I’ve made plastic models since I was five, my first kit being a 1/72 Spitfire in 1983 that my mum bought in a jumble-sale. Since then, more plastic has passed through my fingers than I care to imagine. Early favourites were the Matchbox series of aircraft kits in 1/72 that I could just about afford if I saved up three weeks’ pocket money (they cost £1.10). Those kits were great because they were moulded in several bright colours which were very pleasing to an 8-year old when stuck together with good old tube cement — no paint necessary; that would merely delay the point at which the ‘plane could be flown around the house. Unlike many others, I never had a break from modelling and kept it up through my teenage years. A big leap in the quality of my models occurred when I was twelve and I discovered Hasegawa 1/72 kits. These were lovely kits and at the time very reasonably priced (Hasegawa’s Tomcat, including photo-etch, was about £12). This phase was marked by building exclusively US Navy planes. A couple of years later I obtained my first airbrush, a Badger 200, and discovered that the finished article looked a lot better if I made the effort to sand and remove the plastic seams and paint the airframe as a finished assembly rather than in its component parts.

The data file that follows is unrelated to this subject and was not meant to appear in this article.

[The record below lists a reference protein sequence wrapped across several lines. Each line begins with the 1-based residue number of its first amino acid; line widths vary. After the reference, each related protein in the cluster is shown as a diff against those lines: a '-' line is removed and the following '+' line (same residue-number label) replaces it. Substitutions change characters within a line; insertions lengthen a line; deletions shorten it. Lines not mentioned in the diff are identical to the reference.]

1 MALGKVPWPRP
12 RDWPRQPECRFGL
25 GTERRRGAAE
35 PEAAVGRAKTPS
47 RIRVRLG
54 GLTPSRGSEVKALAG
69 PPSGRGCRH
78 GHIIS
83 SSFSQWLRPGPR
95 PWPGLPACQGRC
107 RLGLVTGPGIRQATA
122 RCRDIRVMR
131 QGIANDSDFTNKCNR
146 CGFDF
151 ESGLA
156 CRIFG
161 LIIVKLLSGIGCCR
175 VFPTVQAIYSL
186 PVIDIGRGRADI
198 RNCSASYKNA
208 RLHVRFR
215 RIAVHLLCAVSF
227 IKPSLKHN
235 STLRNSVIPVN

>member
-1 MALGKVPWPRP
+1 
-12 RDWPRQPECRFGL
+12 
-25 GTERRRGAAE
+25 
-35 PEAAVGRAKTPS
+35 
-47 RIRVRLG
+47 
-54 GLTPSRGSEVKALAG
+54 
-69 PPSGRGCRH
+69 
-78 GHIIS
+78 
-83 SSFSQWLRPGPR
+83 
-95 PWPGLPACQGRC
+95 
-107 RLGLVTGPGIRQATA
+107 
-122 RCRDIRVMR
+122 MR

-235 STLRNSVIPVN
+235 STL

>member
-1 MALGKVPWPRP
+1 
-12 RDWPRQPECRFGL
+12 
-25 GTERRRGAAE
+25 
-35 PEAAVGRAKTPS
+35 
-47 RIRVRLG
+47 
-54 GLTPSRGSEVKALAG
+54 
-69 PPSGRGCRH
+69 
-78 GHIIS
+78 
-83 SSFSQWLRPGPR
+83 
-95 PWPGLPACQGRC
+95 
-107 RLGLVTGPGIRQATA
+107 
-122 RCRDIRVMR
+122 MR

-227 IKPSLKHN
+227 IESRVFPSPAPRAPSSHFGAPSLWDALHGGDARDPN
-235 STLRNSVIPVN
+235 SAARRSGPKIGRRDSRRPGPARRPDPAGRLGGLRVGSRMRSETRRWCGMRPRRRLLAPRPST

The aircraft shown on this website is my current collection of aircraft in 1/48. I build only military aircraft post-World War II, and only one of each type, or subtype. The oldest model in the collection is from 1994. The aircraft are organised in reverse order in which they were built — the newer, and thus (hopefully) better, models are towards the top of the list. You can see the progress in my model building by the use of new tools and techniques in the kits I’ve made more recently.